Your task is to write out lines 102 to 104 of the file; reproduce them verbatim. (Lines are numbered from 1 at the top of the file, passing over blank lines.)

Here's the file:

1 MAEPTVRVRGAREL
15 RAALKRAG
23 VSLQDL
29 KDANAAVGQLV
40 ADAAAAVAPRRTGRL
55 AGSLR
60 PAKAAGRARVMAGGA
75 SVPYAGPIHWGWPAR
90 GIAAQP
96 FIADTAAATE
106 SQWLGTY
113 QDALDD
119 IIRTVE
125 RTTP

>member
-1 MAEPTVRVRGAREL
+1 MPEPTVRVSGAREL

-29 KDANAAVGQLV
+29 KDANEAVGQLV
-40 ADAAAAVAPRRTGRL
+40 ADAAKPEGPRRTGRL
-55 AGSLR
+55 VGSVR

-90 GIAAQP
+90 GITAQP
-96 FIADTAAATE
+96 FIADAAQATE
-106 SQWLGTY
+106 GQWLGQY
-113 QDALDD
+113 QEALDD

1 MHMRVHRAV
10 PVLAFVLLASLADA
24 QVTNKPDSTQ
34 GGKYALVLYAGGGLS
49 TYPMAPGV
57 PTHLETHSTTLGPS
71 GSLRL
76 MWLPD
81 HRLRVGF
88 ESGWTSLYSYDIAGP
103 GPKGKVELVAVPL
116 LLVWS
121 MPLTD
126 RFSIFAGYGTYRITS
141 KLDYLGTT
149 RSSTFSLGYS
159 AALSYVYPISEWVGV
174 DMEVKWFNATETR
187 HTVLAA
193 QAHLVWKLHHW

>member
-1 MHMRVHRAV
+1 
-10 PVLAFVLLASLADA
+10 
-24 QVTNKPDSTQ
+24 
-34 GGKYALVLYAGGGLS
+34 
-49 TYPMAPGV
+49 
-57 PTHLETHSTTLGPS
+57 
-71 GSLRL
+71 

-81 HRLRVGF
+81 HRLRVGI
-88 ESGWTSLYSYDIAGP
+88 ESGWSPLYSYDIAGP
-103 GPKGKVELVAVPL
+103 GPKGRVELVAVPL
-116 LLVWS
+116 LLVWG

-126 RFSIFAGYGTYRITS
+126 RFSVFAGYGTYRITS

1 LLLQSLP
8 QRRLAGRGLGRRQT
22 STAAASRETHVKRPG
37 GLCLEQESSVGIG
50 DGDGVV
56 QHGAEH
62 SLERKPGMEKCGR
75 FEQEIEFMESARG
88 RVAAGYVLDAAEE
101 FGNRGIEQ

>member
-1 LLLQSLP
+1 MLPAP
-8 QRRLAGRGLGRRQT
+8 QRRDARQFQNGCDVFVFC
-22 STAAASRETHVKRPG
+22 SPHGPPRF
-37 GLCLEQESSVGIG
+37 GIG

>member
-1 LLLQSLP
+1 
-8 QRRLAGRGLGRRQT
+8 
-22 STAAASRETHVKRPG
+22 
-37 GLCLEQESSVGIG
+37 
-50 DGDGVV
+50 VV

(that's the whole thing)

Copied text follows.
+22 
-37 GLCLEQESSVGIG
+37 